This project aims to deliver an innovative, highly interdisciplinary, account of the nature, scope and (importantly) the very possibility of conscious experience. To do so, it explores and extends the vision of the brain as a prediction machine – an inner engine continuously striving to anticipate the incoming sensory barrage. The key innovation is to consider this increasingly popular vision in the special context of embodied agents able to predict many of their own evolving states and responses – agents able to ‘expect themselves’. These crucial self-expectations span the interoceptive (targeting the sensory flows signaling our own physiological states) and the exteroceptive (targeting the world, and our own behaviors as they unfold over multiple scales of space and time). XSPECT explores the idea that such states of (complex, layered) self-prediction may hold the key to understanding much that is puzzling about conscious experience.
The project is divided into three simultaneously active sub-projects, to be completed over a period of four years. The first sub-project concerns relations between prediction, motor action, and experience. The second sub-project targets the role of interoceptive prediction in the construction of experience. The third sub-project considers ways in which more reflective forms of conscious experience (involving agency, selfhood, and the introspection of own experiential states) are further enriched by a spiraling array of socially mediated higher-level self-predictions.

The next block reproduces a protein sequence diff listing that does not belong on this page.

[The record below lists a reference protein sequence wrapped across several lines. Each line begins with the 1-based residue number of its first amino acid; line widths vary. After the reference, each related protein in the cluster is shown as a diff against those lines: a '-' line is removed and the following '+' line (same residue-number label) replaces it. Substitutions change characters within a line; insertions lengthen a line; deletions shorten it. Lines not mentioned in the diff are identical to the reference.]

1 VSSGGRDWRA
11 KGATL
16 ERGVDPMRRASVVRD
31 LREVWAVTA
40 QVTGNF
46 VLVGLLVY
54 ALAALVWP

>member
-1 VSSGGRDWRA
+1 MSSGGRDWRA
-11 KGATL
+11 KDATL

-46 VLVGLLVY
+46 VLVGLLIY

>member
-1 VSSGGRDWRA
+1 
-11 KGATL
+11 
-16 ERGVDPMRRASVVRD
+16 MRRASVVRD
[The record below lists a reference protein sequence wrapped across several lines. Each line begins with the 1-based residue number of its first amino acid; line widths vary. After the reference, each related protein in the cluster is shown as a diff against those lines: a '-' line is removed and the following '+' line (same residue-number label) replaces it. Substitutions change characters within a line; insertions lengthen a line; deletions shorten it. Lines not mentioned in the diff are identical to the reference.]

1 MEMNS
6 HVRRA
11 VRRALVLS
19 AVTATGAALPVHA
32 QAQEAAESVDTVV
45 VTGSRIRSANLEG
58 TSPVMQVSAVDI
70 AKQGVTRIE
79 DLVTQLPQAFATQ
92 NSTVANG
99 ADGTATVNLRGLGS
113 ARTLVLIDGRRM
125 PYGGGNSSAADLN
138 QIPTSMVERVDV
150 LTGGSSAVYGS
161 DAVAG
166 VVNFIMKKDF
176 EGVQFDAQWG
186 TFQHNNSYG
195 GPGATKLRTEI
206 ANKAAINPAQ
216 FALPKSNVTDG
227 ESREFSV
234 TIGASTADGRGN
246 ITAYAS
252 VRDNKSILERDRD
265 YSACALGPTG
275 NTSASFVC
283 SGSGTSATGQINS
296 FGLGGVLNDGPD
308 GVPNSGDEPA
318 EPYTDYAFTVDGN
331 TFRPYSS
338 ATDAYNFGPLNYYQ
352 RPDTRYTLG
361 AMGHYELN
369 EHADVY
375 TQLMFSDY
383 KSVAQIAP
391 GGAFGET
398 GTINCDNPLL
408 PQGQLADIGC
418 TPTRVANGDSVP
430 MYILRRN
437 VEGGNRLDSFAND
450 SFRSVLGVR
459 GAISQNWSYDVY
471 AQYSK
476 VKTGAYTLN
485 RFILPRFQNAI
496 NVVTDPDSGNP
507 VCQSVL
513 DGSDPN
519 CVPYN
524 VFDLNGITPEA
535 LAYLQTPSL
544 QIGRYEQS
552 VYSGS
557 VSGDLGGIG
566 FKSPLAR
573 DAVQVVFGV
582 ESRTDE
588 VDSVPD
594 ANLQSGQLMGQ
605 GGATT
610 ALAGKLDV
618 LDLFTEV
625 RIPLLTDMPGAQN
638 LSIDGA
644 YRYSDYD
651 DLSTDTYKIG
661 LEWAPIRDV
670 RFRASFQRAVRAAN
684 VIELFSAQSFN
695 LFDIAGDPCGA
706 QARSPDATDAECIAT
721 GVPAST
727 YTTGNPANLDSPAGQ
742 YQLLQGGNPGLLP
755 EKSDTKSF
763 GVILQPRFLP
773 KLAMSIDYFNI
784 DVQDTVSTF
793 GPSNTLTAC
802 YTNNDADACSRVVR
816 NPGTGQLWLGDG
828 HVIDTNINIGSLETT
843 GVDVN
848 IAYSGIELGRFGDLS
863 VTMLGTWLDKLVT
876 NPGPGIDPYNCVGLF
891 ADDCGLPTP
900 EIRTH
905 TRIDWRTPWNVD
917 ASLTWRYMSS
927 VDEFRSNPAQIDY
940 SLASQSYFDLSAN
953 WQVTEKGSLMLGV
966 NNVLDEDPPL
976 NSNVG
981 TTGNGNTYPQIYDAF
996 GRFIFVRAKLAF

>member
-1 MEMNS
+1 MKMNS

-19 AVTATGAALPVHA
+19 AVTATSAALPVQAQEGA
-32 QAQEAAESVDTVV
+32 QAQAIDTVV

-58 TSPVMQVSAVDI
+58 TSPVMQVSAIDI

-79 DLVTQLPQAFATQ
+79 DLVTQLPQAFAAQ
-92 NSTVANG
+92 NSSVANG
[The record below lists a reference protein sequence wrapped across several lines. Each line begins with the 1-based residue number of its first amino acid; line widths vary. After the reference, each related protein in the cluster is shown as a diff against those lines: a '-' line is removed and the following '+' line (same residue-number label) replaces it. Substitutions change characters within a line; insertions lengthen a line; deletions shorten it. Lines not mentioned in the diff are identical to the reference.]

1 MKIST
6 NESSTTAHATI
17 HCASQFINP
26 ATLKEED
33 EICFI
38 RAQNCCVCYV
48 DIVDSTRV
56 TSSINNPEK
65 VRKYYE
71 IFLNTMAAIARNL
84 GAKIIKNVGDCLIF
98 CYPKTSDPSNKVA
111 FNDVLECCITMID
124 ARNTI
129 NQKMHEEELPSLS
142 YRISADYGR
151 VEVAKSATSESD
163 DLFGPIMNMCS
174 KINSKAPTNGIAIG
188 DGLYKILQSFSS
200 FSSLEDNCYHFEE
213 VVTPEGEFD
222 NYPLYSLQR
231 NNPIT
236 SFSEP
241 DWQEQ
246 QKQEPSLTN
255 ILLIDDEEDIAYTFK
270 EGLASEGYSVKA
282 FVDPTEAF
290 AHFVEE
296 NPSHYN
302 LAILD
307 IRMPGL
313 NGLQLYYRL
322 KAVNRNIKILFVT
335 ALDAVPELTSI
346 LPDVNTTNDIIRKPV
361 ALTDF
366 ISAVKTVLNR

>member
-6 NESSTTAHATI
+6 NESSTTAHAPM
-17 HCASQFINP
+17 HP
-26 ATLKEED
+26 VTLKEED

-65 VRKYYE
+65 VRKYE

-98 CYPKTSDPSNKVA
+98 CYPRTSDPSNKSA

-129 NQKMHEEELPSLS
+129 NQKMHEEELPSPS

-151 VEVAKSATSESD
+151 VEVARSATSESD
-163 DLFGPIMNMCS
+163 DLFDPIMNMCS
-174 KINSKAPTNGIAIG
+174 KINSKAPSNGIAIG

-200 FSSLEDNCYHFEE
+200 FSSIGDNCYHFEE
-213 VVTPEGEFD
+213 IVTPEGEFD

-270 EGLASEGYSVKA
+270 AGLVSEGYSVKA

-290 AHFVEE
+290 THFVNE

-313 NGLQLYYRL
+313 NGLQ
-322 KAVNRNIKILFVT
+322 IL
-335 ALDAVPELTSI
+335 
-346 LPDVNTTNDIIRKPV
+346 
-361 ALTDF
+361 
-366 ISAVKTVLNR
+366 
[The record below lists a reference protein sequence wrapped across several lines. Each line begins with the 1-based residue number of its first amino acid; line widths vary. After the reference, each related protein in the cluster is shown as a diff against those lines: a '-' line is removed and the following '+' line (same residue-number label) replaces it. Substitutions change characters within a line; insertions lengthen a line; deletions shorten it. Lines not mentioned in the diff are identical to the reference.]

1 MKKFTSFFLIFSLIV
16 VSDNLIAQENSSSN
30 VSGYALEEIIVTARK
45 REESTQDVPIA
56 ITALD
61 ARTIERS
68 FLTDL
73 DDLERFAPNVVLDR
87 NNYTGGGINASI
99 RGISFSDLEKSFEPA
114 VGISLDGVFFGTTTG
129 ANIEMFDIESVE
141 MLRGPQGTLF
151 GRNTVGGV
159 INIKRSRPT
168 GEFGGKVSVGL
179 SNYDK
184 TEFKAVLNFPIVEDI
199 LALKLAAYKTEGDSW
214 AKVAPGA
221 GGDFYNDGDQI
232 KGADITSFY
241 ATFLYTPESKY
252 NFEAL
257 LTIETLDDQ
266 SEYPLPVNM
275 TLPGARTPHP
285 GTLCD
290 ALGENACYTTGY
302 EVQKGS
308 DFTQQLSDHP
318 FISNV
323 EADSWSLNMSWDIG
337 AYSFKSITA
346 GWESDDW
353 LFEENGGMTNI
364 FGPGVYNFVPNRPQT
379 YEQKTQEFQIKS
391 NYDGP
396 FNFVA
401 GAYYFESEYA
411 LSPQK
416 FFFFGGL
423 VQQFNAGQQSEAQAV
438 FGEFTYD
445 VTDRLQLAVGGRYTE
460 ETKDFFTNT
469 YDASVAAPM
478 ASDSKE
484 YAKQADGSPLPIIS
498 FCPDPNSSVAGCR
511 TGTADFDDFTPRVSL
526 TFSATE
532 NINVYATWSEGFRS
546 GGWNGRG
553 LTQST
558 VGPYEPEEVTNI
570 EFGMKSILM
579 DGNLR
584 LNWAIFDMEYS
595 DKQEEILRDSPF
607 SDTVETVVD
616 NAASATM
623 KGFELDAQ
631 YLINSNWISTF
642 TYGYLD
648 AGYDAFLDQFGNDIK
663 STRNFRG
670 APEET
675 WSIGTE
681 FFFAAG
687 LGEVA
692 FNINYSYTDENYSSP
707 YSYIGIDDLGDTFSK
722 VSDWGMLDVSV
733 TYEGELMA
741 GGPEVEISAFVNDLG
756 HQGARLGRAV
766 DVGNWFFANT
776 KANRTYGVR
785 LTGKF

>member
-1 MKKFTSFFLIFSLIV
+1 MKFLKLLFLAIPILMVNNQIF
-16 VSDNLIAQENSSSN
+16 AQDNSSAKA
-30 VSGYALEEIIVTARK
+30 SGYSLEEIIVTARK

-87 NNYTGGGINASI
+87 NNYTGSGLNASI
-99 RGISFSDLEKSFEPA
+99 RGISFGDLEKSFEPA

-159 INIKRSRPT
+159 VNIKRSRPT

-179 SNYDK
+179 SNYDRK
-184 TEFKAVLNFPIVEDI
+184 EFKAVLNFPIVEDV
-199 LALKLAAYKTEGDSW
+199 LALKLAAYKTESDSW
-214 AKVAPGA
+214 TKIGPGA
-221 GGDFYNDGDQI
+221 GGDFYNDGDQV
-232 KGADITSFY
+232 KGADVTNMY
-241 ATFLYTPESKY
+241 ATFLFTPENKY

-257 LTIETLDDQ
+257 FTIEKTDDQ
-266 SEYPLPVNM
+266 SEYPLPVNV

XSPECT will combine integrative philosophical argument, collaborative experimentation, and leading edge interdisciplinary research and discussion. The goal is to deliver new insights into the nature, scope, mechanisms and (importantly) the very possibility of conscious experience.
- Principal Investigator: Prof. Andy Clark
- Co-Investigator: Dr. David Carmel (Psychology, University of Edinburgh)
- Post-doctoral Fellow: Dr. Sam Wilkinson
- PhD Students: George Deane and (starting September 2017) Kathryn Nave
- Project Network: Prof Lars Muckli (Neuroscience, Glasgow University), Professor Philippe Schyns (Neuroscience, Glasgow University), Professor Anil Seth (Neuroscience, University of Sussex), Prof Karl Friston (Neuroimaging, UCL), Professor Andreas Roepstorff (Neuroscience, Aarhus University, Denmark).